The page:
The public at large still tends to blame the victim or pretend suicide doesn’t exist. “The memory of it, the pain of it, it’ll lessen – for sure – with time, but it never really goes away. And all of that is just compounded by some of the – frankly appalling reactions that people have to the bereaved of suicide decedents. It’s just such a stigmatized and misunderstood thing that the family members left behind have really, really quite a burden to carry,” Joiner says.
If you have a philosophical bent and ever have suicidal thoughts, read Stay—it helped me. Hecht has a straightforward message: think about the harm your tragic death will do to others. Also think about the good you can do in the future, and its absence if you die now.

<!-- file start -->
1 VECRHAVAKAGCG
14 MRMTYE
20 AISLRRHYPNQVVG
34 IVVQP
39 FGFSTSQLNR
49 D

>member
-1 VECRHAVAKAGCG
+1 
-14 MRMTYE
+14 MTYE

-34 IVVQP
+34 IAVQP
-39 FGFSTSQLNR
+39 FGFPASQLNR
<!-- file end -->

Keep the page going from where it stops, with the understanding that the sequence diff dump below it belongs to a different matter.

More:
In It’s a Wonderful Life, when Bailey wishes he’d never been born, his guardian angel shows him what his beloved Bedford Falls would look like if his wish came true. I wish we all had Clarences to speak to us in our low hours. But you can be a Clarence for yourself or someone else. When you’re depressed you may be unable to think of anything good you’ve done. So imagine the possibility that you can do good in the future. It’s always possible. When we’re in pain we want relief and people need pleasure. But we need to feel wanted and needed even more. Make amends, be useful. Quit. Help someone quit. Be grateful and express your gratitude especially to a friend who may be feeling unneeded herself. The burden we carry is bitter—and can embitter, or teach us gratitude and compassion. We each make that choice every day.
(used with permission from thefix.com)